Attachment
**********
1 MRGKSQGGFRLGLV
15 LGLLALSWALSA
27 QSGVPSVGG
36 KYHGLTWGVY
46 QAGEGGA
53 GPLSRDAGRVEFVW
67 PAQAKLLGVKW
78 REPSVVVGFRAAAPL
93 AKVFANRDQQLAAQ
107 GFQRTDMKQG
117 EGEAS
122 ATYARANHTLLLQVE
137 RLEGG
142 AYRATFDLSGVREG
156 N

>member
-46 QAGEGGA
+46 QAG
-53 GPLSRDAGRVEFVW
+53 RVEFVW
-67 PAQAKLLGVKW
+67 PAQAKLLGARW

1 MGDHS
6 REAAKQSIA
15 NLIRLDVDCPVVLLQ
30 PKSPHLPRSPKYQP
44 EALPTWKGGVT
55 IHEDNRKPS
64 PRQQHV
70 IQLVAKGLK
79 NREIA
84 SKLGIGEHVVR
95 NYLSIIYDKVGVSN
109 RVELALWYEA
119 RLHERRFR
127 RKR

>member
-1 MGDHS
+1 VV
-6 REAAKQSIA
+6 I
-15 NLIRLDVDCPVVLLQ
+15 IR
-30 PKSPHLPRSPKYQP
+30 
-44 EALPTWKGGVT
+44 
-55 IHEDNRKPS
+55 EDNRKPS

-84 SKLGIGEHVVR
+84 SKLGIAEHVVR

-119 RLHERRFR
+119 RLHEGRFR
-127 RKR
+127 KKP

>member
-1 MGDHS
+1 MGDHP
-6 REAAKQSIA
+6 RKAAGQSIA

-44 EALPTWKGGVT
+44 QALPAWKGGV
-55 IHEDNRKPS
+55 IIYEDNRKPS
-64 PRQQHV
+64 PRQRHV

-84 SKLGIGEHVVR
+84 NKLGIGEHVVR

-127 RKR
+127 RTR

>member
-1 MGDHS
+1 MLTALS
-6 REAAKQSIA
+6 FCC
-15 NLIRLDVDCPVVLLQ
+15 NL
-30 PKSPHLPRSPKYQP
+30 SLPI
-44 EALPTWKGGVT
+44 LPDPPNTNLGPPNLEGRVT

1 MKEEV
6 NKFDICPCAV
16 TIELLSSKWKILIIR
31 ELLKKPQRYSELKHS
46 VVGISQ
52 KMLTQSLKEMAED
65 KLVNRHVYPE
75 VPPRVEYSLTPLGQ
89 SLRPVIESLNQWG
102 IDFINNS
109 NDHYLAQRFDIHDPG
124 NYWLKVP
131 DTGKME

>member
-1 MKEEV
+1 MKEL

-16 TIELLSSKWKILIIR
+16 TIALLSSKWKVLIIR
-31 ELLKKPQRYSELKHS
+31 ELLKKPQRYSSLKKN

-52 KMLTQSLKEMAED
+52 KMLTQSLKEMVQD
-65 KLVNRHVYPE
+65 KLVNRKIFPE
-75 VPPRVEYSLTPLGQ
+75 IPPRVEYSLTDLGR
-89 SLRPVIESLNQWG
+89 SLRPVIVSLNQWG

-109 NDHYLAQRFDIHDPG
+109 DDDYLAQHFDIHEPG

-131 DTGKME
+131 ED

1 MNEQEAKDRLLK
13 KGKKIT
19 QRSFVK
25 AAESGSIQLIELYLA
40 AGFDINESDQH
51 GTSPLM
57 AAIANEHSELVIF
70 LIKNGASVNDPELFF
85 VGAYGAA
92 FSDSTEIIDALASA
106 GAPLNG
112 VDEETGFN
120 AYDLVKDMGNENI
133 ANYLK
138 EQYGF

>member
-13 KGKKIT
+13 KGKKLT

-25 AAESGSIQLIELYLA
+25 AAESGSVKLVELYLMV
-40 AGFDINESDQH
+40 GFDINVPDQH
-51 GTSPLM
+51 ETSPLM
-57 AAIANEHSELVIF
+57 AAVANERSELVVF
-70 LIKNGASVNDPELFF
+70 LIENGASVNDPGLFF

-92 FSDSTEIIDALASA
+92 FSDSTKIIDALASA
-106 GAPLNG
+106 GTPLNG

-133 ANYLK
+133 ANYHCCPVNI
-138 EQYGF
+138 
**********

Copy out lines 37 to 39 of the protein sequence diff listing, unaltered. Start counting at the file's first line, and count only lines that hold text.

>member
-1 MGDHS
+1 VV